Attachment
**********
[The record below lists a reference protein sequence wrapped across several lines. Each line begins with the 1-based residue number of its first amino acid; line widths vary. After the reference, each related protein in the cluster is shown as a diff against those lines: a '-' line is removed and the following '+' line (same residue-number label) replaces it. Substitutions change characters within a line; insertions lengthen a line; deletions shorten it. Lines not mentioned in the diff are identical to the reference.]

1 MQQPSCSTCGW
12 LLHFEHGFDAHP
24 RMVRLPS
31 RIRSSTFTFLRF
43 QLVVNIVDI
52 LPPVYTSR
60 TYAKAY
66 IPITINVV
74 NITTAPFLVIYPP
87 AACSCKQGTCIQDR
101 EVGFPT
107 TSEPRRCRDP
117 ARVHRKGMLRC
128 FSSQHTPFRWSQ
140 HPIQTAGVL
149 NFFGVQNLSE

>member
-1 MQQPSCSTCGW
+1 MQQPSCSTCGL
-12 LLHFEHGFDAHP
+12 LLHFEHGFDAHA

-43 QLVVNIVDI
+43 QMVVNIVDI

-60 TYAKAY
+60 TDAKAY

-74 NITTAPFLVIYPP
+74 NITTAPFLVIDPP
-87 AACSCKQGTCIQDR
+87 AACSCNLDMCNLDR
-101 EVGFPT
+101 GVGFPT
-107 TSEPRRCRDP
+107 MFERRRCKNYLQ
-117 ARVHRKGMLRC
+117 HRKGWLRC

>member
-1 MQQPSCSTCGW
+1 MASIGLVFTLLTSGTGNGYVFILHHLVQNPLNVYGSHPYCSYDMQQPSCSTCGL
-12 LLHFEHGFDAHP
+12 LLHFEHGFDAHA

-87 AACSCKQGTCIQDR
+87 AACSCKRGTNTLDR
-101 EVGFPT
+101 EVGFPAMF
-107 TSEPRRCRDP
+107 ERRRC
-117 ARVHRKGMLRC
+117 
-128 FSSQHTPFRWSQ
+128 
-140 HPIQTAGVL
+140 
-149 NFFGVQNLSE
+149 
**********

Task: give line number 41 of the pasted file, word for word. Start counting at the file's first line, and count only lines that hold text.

+12 LLHFEHGFDAHA